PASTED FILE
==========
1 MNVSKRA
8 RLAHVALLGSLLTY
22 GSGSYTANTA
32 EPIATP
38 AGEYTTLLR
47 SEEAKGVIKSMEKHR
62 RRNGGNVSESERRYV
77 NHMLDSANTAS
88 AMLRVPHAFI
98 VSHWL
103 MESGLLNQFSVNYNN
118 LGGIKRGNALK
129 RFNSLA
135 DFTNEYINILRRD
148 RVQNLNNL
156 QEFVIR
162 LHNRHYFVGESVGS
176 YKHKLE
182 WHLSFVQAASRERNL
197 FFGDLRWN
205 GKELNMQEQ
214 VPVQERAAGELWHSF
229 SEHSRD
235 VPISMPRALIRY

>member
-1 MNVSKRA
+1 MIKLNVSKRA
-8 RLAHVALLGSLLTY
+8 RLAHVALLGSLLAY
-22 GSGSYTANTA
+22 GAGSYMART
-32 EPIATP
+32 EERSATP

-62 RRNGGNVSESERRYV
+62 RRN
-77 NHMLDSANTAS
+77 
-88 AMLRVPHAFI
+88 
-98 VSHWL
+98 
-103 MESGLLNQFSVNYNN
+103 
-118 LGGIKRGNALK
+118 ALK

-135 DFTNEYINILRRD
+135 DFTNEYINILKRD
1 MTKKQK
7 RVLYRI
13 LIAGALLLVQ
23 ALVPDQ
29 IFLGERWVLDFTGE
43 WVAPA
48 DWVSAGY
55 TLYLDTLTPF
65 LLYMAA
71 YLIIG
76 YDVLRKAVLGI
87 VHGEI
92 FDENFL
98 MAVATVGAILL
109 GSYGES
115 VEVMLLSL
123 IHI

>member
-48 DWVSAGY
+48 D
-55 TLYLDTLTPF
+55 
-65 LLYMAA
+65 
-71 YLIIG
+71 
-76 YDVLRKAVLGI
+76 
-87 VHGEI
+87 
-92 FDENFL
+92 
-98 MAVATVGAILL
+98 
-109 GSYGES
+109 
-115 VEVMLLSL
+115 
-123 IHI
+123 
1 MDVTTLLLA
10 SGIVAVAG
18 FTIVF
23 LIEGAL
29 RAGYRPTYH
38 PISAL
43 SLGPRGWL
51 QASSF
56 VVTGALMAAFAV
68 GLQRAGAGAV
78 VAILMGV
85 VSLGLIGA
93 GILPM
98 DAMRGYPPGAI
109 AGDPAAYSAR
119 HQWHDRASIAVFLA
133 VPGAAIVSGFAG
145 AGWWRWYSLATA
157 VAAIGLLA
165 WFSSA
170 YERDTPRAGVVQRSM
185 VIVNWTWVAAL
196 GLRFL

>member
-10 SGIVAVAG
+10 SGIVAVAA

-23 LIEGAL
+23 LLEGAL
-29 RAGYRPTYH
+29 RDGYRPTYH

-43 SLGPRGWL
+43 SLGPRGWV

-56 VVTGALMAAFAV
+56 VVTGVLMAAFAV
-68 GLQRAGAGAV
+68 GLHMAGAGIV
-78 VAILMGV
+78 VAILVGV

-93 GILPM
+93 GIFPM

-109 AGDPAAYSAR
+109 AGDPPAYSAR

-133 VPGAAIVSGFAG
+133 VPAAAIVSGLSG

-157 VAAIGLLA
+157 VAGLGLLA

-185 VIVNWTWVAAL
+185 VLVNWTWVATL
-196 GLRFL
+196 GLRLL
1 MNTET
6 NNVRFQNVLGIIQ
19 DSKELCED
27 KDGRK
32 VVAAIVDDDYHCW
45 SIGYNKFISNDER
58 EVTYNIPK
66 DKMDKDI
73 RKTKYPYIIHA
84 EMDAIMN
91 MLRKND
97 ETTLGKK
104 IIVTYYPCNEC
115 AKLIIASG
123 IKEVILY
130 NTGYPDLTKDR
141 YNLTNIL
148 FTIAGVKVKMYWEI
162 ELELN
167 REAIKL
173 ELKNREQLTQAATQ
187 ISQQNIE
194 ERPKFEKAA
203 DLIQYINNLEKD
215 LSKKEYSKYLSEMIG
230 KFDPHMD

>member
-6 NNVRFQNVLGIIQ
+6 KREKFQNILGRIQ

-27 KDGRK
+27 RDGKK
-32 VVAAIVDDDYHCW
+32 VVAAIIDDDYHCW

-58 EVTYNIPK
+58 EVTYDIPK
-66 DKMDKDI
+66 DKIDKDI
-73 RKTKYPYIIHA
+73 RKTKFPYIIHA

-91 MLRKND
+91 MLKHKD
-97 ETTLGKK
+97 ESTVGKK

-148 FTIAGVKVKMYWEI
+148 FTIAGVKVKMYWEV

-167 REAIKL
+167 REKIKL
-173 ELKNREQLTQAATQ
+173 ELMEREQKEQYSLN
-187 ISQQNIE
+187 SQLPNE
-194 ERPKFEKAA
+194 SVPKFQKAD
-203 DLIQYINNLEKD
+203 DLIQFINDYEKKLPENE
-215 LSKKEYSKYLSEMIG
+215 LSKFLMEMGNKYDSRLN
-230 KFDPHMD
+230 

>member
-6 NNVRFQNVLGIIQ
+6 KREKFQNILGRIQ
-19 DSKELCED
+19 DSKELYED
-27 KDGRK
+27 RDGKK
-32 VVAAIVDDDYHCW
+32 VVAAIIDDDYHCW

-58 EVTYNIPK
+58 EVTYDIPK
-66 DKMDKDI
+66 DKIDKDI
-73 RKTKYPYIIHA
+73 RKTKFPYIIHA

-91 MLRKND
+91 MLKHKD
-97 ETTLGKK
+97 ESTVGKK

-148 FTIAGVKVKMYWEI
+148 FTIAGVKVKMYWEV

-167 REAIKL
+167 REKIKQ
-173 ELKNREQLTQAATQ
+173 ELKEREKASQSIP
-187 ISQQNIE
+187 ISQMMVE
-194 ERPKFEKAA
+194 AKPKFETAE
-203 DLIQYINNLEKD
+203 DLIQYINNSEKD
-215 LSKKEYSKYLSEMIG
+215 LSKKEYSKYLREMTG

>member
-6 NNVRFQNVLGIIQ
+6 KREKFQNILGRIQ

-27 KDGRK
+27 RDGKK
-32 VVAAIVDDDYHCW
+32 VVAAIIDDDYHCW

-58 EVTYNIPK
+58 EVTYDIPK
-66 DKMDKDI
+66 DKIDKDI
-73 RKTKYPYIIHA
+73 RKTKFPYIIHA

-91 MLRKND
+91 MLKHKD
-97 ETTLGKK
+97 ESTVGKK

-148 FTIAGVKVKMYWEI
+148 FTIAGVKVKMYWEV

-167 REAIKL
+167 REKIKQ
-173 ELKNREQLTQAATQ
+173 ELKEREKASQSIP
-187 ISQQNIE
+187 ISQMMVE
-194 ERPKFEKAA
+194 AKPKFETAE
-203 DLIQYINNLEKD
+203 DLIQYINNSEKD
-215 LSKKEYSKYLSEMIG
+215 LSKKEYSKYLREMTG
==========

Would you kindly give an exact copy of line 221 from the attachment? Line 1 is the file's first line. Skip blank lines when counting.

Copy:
+173 ELKEREKASQSIP